75th Anniversary of the Copy Machine, an Example of the Innovators’ Dilemma
Yesterday, NPR had a feature on the copy machine’s 75th anniversary, celebrating this technology’s impact on the workplace.
Clayton Christensen, who coined the term ‘disruptive innovation,’ often uses the copy machine as an example of the innovator’s dilemma, such as in this 1995 Harvard Business Review article, and the 2011 interview excerpted below:
For example, when Canon disrupted Xerox, [Xerox’s] most important customers operated high-speed photocopy centers, and they needed even faster, ever more fully featured machines. These little tabletop copiers (from Canon) could do three or four copies a minute. They couldn’t collate; they couldn’t enlarge or reduce or do grayscale replication. But they made it so much simpler to make photocopies that many people actually had two copiers for a while. For the simple things, we had a little Canon around the corner from our office, and for the high-volume jobs, we still took the work to the corporate photocopy center.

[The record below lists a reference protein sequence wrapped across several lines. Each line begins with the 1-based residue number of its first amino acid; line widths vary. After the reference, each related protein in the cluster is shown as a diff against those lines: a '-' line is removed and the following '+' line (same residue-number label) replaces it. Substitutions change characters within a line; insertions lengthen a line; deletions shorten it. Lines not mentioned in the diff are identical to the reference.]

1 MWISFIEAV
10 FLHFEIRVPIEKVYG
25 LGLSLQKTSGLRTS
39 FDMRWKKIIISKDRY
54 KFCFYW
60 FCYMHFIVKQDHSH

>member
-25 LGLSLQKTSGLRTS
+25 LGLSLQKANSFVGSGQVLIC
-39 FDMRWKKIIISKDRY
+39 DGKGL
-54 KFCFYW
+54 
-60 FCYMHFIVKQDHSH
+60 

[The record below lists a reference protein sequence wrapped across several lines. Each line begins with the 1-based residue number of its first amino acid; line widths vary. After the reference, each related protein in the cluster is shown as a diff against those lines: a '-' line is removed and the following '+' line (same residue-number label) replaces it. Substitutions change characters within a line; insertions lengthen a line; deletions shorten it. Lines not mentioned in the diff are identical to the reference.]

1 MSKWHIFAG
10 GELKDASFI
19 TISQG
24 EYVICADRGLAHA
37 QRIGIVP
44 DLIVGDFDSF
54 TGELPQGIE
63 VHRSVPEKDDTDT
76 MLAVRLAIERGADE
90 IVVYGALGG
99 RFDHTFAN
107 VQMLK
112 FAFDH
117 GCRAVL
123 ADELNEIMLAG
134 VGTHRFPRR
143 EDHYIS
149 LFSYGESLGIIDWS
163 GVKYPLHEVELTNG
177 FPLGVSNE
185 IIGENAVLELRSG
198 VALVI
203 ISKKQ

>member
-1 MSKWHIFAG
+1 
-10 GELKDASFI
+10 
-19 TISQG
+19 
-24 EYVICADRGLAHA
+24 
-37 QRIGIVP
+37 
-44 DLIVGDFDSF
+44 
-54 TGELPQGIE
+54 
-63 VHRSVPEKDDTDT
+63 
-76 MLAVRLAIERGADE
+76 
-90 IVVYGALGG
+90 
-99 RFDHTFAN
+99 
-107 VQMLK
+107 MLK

When Xerox listened to its (photocopy center) customers, it got no signal from them that this little tabletop thing was important. But then Canon, little by little, made it better and faster and more capable and more convenient to use until, ultimately, an entirely new market was created. Now it seems that to be within 15 seconds of a high-speed photocopy machine is almost a constitutional right, you know?
And Xerox missed most of that growth. Oddly, it’s because they listened to their customers rather than doing a deeper analysis of, “Well, what is the job that the customer is really trying to get done?”